The buildup of public opinion against the Abe administration's security legislation indicates that not only the generations with firsthand experience of the war but also the younger generations have a strong attachment to the nation's postwar values symbolized by Article 9 of the Constitution.

After enacting the law that paves the way for Japan's exercise of the right to collective self-defense, Prime Minister Shinzo Abe may seek to amend the Constitution, possibly making it a campaign issue for the Upper House election next year. However, changing Article 9 is politically impossible. If amending the Constitution is put on the political agenda, public opposition will likely be even more fierce than against the security legislation. I don't think the Abe administration, which has spent so much energy enacting the security bills, even at the expense of the sharp plunge in its popular approval ratings, will be able to embark on amending the Constitution next year.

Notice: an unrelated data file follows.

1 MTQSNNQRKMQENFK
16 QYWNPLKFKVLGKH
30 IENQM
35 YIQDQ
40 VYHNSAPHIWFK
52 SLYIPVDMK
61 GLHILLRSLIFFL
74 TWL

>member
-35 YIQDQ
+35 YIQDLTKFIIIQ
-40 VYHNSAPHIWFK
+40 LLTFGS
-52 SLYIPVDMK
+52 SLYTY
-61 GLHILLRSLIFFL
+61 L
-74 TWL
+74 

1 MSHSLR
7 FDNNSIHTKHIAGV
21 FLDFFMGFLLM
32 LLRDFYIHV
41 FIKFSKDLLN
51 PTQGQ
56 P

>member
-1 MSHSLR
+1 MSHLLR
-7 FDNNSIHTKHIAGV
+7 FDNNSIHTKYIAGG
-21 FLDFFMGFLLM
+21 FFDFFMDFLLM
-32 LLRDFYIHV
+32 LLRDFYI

The political process surrounding the security legislation highlighted a set of challenges for both the ruling coalition and the opposition camp. As far as the Liberal Democratic Party is concerned, that process exposed the lack of the party's ability to correct itself. Abe won, unopposed, another three-year term as LDP president. But his team at the secretariat of the prime minister's office reportedly applied pressure in various ways to contain a bid by the sole prospective contender, Seiko Noda, who explored the possibility of running against the incumbent until the final moment.